To repeat, there too few professionals who have systematically addressed the disproportionate number of African Americans in the criminal justice system in Douglas County and the state. I am repeatedly asked about studies and data, but there is too little research about racial issues and incidents to try to identify best practices and compare with other jurisdictions. How can we change this paradigm? One would be to hire a person who has a passion for racial justice to work in these respective departments—and that person must have constant contact with African Americans who are most affected by the criminal justice system. Here are three topics crying out for attention:

  1. Years ago, PromiseShip (formerly known as the Nebraska Families Collaborative) was challenged regarding the high level of children of color being snatched from their homes without preventative intervention. After a few focus meetings and annual surveys in the community to talk about those racial issues, the organization moved on to business as usual. Meanwhile, the children and families of color continue to make up an exceedingly high number in that cottage industry.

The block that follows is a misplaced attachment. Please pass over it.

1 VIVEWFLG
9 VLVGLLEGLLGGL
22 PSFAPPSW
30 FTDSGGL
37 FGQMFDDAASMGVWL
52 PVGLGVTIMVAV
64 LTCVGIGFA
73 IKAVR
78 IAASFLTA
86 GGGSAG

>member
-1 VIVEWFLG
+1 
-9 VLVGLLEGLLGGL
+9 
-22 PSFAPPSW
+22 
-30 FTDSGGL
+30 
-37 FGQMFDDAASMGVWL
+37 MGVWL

1. Some suggest we should have mandatory ‘diversity courses’ to improve our cultural IQ. Yet, in reviewing the courses out there, there appears to be no accreditation body testing the effectiveness of the course content and evaluating whether a racist person is experiencing a shift in their attitude and behavior. When I was providing the cultural humility and anti-racism training for four years at PromiseShip, I was astonished at the lack of knowledge white students had on the “Indian Child Welfare Act” and other racial, educational concepts. For example, in the UNO Criminal Justice Department, there is an academic course on gangs. Is it merely a ‘dog-whistle’ course where faculty and students are allowed to attack and deconstruct youth of color? In light of the dramatic reporting of hate crimes, why aren’t there courses on the growth of the white supremacy movement within the community. For years, the UNO Grace Abbott School of Social Work used to have an introductory-level course on racism. Did anyone compile data on the outcome of that course? Do we know if it had any positive effect?